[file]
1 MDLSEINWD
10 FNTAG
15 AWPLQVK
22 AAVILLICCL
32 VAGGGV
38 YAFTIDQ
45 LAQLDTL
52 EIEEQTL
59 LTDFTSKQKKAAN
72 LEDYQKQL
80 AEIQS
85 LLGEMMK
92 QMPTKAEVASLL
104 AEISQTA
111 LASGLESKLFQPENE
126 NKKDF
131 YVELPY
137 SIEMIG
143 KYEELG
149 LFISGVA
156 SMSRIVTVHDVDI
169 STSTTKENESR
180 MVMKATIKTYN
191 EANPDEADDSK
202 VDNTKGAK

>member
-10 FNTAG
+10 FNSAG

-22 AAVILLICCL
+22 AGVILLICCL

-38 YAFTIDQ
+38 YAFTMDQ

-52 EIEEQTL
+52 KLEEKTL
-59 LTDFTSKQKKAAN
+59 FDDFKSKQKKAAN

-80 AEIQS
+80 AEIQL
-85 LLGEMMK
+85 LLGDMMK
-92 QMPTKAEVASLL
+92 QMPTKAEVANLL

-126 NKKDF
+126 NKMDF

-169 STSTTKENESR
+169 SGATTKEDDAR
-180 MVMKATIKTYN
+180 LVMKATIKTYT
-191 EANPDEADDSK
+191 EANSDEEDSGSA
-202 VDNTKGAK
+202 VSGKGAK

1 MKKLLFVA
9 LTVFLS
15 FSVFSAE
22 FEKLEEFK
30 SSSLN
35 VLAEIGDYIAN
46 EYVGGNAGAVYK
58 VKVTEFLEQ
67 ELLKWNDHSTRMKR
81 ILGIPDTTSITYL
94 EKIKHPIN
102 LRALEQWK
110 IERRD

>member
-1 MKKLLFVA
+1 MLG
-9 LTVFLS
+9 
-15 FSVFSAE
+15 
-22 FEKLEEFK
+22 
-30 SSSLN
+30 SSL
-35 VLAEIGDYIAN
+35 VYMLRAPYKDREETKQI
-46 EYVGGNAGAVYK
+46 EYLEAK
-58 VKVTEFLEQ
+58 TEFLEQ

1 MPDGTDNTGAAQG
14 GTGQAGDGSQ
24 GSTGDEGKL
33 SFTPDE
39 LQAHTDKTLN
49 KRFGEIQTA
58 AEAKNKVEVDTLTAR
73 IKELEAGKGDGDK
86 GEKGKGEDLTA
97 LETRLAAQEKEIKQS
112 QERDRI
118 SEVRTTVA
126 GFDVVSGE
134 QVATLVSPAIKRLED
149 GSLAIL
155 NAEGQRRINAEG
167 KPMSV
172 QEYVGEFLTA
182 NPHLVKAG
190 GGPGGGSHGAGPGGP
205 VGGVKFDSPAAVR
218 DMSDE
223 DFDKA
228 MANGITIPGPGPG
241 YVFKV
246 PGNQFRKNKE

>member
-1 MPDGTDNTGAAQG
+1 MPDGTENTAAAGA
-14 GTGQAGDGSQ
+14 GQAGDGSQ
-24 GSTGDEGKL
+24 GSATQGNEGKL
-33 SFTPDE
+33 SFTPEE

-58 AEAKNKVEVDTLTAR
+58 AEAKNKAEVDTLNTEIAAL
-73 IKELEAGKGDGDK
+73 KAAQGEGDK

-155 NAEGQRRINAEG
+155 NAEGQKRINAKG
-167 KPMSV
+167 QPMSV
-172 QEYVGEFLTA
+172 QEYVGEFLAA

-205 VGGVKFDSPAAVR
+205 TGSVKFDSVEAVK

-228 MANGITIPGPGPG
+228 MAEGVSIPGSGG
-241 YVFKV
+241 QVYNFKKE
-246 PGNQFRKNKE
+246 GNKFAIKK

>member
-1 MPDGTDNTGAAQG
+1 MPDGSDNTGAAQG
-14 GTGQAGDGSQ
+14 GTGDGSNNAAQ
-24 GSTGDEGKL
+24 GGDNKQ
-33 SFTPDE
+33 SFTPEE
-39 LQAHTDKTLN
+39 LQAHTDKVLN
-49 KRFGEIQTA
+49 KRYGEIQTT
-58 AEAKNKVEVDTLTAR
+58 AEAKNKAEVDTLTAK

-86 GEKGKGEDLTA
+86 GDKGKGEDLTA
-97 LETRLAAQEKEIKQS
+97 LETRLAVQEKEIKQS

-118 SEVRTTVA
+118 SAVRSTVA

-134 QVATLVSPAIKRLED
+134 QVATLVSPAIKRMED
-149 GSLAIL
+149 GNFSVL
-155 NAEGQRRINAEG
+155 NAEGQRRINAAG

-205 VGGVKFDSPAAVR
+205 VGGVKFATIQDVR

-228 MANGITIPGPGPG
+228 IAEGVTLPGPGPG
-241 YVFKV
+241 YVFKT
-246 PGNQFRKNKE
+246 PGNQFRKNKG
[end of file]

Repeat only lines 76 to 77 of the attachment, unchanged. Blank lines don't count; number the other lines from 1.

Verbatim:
+30 SSL
-35 VLAEIGDYIAN